Many analysts, including this author, continue to view a military confrontation between the United States and Iran under President Donald Trump as a real possibility. However, recent statements of Iran’s leader, Ayatollah Ali Khamenei, and some policies adopted at the highest level within Iran, indicate that Tehran has decided to avoid creating conditions that could trigger a war between the two states.
On November 1, the Central Intelligence Agency (CIA) published nearly 470,000 files – 321 gigabytes – of Osama bin Laden’s digital library, taken from devices found in his compound in Abbottabad, Pakistan. The leader of al-Qaeda was killed in a raid by US Seal Team Six in May 2011, according to United States authorities. This was the fourth major release of bin Laden documents, which followed the first trove published in May 2015.
United States President Donald Trump’s speech on October 13, decertifying Iran’s compliance with the landmark nuclear deal agreed to by Iran and the P5+1 group of world powers (US, Britain, France, Russia, China plus Germany) unveiled the beginning of a broad and confrontational US strategy towards Iran. The move, however, has put one of the most complex and high-stakes international issues, which was assumed to be resolved after 13 years of seesaw diplomacy in 2015, in limbo.
Muck Rack makes it simple to find people, tweets, or articles that mention any name, keyword, company, hashtag etc. We've compiled this guide to help you make the most of your search.
Selecting a term
Start searching tweets, articles from media outlets, articles mentioned in tweets, journalists'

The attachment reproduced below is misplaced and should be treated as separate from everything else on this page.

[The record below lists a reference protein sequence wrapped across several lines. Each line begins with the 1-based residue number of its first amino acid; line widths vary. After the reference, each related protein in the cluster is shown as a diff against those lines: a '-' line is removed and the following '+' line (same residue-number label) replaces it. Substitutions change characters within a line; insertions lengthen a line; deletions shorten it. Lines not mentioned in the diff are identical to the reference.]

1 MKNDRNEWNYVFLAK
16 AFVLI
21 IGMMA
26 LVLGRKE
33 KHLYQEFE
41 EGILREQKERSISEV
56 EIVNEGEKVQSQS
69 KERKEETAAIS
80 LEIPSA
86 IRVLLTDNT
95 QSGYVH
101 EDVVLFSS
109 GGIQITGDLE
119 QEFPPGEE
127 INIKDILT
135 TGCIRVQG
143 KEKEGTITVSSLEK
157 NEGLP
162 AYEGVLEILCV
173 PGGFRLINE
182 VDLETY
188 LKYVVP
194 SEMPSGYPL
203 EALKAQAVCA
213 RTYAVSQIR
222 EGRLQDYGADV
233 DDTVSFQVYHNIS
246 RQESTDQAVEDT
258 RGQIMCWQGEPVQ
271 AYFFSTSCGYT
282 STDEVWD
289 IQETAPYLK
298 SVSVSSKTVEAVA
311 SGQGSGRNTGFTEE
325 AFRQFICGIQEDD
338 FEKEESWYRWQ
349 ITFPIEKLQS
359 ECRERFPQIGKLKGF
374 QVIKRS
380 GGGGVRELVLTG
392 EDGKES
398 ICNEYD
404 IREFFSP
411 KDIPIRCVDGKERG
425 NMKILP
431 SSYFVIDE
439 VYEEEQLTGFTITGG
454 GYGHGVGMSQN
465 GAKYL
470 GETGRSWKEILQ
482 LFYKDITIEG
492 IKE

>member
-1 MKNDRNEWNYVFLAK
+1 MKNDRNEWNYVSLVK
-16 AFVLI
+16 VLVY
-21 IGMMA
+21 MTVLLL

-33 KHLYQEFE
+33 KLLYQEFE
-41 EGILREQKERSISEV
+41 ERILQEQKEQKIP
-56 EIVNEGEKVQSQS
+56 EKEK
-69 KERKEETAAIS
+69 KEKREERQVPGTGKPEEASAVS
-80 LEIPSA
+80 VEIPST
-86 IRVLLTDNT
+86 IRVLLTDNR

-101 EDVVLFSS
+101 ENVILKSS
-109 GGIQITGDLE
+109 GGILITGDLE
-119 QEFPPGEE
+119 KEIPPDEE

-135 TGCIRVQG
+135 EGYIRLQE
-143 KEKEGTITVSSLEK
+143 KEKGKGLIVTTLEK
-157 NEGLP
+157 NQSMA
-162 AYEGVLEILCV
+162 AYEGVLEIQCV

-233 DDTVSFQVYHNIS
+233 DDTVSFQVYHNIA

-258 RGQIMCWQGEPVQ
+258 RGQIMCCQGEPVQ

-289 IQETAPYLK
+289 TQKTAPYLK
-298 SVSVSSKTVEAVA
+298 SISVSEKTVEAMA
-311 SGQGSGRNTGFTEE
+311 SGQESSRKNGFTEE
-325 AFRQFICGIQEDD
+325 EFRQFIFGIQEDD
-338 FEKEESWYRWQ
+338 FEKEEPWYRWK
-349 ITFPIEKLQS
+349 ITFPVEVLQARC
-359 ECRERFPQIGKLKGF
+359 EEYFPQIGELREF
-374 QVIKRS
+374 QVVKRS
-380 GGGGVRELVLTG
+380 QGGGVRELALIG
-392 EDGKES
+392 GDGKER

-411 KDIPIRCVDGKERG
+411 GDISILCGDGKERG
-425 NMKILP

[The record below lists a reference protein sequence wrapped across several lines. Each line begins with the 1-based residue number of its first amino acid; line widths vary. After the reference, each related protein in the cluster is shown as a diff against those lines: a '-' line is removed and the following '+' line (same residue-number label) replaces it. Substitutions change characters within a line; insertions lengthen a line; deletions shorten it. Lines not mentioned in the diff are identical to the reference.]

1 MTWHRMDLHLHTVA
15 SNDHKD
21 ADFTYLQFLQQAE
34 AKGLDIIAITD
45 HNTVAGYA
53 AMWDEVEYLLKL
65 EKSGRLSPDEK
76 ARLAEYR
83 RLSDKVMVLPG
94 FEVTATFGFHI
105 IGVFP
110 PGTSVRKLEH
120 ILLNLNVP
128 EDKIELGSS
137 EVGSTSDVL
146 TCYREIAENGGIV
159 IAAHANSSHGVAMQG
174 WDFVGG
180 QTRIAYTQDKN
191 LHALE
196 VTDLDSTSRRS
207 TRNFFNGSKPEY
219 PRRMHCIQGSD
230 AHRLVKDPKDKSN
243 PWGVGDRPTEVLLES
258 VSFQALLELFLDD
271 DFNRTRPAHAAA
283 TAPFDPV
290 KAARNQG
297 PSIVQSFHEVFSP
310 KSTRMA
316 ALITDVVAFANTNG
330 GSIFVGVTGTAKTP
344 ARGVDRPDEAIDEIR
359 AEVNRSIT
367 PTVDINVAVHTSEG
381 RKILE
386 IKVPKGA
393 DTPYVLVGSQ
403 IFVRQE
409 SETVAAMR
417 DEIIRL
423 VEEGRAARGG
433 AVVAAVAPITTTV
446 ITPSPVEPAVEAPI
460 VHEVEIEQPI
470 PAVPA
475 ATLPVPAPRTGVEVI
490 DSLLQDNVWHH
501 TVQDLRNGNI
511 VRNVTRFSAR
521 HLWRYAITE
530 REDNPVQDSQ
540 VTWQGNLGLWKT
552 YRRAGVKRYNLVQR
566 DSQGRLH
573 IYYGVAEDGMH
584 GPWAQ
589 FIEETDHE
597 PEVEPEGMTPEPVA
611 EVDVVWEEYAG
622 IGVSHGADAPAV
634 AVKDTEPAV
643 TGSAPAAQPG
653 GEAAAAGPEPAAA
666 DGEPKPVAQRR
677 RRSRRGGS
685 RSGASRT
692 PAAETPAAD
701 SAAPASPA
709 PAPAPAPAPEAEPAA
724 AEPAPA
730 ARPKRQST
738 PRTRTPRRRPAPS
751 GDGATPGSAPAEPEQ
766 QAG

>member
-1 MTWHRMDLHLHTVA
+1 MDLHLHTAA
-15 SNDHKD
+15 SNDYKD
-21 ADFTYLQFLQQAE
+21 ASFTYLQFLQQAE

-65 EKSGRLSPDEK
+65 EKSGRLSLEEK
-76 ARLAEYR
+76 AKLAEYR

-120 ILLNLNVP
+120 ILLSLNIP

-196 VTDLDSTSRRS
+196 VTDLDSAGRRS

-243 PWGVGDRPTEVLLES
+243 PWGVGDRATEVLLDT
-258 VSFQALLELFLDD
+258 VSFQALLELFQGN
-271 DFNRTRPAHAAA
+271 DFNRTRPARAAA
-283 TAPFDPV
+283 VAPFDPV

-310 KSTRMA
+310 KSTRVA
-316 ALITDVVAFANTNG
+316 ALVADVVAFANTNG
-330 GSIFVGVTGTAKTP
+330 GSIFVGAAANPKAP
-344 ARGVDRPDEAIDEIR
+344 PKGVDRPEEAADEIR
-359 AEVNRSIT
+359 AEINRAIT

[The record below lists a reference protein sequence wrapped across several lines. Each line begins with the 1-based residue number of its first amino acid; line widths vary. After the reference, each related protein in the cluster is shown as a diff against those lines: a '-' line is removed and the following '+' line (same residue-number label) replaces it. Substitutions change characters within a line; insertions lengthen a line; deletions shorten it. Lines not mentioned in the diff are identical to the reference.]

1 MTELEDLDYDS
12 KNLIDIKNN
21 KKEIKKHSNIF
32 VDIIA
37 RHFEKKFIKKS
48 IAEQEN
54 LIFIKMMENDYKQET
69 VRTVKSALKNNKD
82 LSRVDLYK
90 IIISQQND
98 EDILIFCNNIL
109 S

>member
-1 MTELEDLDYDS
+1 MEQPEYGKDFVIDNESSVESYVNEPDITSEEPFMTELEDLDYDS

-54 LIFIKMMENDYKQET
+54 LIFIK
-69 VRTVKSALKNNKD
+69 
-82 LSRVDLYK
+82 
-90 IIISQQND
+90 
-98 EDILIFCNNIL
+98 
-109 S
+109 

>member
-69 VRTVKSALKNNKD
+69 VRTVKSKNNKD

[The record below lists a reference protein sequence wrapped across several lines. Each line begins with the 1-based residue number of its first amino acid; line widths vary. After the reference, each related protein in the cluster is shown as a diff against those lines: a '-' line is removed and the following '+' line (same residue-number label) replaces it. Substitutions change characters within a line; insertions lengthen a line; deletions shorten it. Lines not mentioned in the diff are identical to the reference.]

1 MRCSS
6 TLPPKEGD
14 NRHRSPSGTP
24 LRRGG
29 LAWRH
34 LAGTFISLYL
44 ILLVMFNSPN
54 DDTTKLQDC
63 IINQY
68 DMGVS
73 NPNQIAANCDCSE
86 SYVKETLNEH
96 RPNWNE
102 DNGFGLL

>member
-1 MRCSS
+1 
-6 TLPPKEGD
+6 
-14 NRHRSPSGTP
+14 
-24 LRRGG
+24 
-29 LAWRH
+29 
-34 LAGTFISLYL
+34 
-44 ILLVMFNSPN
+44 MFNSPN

names, titles and bios with some suggested searches:
Companies or Topics (e.g. iPhone, Microsoft)
Phrases (e.g. "cloud computing") — use quotes to keep the terms together
Twitter handles (e.g. @username) — returns those who have mentioned or replied to
Names (e.g. "David Pogue")
Hashtags (e.g. #sxsw, #london2012)
Bio details (e.g. vegan, Olympics, father)
Muck Rack's Advanced Search allows for many boolean operators.
Find results that mention multiple specified terms, use AND or
+. For example, ensure each result contains both Elon Musk and Mark Zuckerberg by
searching Musk AND Zuckerberg or Musk + Zuckerberg.
Use the operators OR or , to broaden your search when you'd like either of
multiple terms to appear in results. (This is the default behavior of our search when no operators
are used). For example, results will contain either cake or cookie by searching cake OR cookie or cake,cookie
Use NOT or - to subtract results from your search. For
example, searching Disney will yield results about the Walt Disney Company as well as Walt Disney
World Resort. To exclude mentions of Disney World, search for Disney -World or Disney
When using one of these operators with a phrase, enclose it in quotation marks. For example, you can
find results about smartphones excluding Apple's iPhone 4S by searching smartphone -"iPhone
Exact case matching or punctuation
If you're searching for a brand name or keyword that relies on specific punctuation marks or capitalization, you can
find results that match your exact query by adding matchcase: before the keyword you're searching for, like matchcase:E*TRADE .
Use parentheses to separate multiple
boolean phrases. For example, to find journalists talking about having fun in Disney World or
Disneyland, search for ("disney world" OR disneyland) AND fun.
An asterisk can be used to search for any variation of a root word truncated by the asterisk. For example, searching for admin* will return results for administrator, administration, administer, administered, etc.
A near operator is an AND operator where you can control the distance between the words. You can vary the distance the near operation uses by adding a forward slash and number (between 0-99) such as strawberries NEAR/10 "whipped cream", which means the strawberries must exist within 10 words of "whipped cream".